Continuity Centers

Companies admit DDoS attacks are becoming more problematic

Cybersecurity must be a key part of any company's business continuity and disaster recovery protocol. Specifically, DDoS attacks can result in prolonged periods of service downtime if these threats are not negated. A recent Neustar survey of organizations throughout North America discovered 31 percent of DDoS victims reported these incidents lasted more than 24 hours. A vast majority – 85 percent – have been attacked multiple times.

More than 90 percent of respondents believe DDoS attacks are becoming a larger problem this year or are the same issue as they were in 2014. The study found 26 percent of participants said DDoS threats negatively impact their brands and consumer trust. In terms of revenue impact, businesses indicated every hour of downtime results in losses averaging $100,000.

Margee Abrams, security services director at Neustar, said DDoS attacks have evolved to become an organization-wide threat that has earned the attention of C-level executives.

"A website attack that was once considered to be an IT problem now reverberates and can cause significant brand damage that affects all organizational employees and its customers," Abrams added.

What can be done to limit DDoS incidents?
What is perhaps the most surprising finding of the Neustar analysis is that cloud computing could enable organizations to deal with DDoS attacks more effectively. In some cases, businesses have kept the technology at a distance for security concerns, so it is telling just how far the service has come in terms of corporate safeguards that the solution holds the key to stopping DDoS threats from succeeding.

"DDoS attacks are plaguing a majority of business."

The report said hybrid systems, which combined both on-site functionality with cloud-based environments, are the preferred choice among those businesses polled.

Abrams explained organizations want immediate protection against surges to combat large attacks. This is challenging if companies are still relying on switches, firewalls and routers to handle the increased traffic.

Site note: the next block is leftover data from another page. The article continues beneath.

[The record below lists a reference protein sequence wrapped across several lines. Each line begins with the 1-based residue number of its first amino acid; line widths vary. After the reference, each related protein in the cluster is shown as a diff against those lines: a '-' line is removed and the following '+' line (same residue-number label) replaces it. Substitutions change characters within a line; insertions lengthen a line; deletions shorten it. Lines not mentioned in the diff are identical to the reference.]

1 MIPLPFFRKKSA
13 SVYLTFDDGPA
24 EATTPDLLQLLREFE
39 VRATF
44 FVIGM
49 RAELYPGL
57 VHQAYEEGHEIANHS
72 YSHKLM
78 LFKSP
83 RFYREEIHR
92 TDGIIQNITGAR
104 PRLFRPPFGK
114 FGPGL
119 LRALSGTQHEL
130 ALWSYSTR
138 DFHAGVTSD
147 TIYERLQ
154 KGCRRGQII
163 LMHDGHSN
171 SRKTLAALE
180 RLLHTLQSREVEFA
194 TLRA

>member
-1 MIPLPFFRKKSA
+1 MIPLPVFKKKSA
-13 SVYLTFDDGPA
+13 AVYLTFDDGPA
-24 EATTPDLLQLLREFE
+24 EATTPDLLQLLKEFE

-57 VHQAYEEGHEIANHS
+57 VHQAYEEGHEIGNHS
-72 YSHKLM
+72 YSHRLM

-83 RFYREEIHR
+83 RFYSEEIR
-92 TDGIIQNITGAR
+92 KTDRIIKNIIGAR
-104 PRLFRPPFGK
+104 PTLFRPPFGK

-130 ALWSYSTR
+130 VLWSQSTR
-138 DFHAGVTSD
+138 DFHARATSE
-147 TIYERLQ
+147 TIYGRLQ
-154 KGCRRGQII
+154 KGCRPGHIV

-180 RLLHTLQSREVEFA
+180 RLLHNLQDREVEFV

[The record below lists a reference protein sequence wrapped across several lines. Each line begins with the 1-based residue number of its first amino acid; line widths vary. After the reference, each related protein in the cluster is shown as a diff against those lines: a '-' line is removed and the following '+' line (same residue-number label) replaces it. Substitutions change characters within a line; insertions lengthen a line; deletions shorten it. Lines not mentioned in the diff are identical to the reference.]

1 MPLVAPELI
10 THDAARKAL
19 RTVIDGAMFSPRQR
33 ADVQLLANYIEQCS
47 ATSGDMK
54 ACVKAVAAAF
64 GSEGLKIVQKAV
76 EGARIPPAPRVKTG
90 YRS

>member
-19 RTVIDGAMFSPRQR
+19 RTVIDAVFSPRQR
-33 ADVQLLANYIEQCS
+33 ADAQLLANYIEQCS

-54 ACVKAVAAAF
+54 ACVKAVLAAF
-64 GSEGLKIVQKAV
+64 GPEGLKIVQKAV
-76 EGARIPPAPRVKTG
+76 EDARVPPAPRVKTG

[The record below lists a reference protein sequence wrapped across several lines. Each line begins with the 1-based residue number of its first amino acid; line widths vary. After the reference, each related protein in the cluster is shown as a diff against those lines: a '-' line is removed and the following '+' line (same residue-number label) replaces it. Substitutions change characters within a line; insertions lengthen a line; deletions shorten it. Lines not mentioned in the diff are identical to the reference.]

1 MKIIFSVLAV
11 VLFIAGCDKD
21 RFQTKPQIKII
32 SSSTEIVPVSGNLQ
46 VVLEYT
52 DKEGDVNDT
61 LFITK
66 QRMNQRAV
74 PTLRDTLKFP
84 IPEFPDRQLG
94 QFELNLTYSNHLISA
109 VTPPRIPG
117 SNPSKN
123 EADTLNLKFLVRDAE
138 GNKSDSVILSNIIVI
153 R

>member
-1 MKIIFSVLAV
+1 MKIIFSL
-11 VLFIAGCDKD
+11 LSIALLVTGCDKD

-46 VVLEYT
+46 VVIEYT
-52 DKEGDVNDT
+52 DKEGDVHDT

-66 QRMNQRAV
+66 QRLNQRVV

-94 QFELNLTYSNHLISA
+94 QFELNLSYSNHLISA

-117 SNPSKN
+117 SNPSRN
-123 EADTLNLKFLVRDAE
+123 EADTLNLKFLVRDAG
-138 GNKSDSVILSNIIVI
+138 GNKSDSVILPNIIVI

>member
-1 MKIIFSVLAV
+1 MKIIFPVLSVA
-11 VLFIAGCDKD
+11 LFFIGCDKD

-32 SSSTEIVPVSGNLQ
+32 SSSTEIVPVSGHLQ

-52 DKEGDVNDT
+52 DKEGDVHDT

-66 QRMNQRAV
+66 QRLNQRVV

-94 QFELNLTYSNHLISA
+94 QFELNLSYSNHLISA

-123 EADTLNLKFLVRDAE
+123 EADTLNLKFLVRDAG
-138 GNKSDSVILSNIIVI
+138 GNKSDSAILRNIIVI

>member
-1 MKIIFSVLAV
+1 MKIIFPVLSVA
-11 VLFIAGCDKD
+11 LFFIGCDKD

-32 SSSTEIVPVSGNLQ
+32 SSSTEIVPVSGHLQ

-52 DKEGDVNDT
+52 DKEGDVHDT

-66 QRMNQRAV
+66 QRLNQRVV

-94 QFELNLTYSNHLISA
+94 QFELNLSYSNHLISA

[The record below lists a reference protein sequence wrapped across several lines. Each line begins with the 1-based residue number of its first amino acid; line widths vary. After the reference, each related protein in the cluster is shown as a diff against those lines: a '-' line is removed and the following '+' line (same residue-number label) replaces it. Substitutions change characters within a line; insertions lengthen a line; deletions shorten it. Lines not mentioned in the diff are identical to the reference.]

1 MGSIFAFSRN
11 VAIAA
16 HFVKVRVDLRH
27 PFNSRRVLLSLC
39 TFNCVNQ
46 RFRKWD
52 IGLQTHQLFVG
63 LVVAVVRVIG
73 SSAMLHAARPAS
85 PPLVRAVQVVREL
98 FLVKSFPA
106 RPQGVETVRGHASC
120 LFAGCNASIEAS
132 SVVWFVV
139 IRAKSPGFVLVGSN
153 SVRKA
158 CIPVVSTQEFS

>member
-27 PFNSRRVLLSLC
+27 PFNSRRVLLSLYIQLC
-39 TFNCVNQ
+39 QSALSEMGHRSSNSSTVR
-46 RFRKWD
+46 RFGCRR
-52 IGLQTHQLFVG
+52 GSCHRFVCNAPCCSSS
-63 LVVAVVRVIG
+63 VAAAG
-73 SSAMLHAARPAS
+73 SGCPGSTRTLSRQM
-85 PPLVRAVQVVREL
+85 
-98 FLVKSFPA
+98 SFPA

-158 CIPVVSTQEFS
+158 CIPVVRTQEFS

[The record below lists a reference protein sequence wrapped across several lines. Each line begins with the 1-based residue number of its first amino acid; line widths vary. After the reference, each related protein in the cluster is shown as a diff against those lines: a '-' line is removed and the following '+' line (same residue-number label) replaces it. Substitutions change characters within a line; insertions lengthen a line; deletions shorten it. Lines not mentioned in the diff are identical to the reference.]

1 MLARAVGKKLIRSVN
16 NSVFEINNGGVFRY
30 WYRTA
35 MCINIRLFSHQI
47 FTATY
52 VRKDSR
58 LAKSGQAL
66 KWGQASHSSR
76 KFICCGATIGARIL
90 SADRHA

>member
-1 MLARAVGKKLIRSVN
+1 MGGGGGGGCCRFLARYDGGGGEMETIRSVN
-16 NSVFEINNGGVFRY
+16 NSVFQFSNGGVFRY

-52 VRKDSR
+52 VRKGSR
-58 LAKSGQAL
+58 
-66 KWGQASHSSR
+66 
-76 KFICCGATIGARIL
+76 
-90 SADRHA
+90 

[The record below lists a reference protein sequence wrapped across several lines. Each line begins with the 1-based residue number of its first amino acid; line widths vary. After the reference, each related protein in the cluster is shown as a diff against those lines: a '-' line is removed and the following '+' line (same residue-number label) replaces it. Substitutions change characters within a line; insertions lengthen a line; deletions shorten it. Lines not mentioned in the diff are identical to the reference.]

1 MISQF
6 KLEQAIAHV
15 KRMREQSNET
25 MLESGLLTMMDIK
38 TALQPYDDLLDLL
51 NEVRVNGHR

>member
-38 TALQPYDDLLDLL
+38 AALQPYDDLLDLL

"But when revenues and brand reputation are at risk, deploying a hybrid solution offers the best of both worlds: immediate on premise protection with the capacity that only cloud providers can offer," Abrams said.

Cloud computing is now a viable security option. Cloud computing is now a viable security option.

Cloud security services market poised for rapid growth
Cloud computing does not appear to be the security detriment some companies used to fear, as the technology is becoming a disaster recovery staple and safeguard enabler. A TechNavio report suggested the worldwide cloud security services market will expand at a compound annual growth rate of nearly 50 percent between 2014 and 2019. Organizations are expected to adopt the solution to avoid the higher total cost of ownership, licensing fees, management expenses and upfront capital investments associated with on-site equipment

Businesses that want to address DDoS threats and improve their disaster preparedness through cloud computing should consider consulting with recovery specialists. These service providers are an ideal resource for helping clients make informed decisions pertaining to their IT infrastructures and which systems to adopt.

DDoS attacks are not dissipating. Firms that want to avoid any prolonged downtime or data exposure should not hesitate to contact recovery specialists that are well-versed in cloud computing and disaster recovery.

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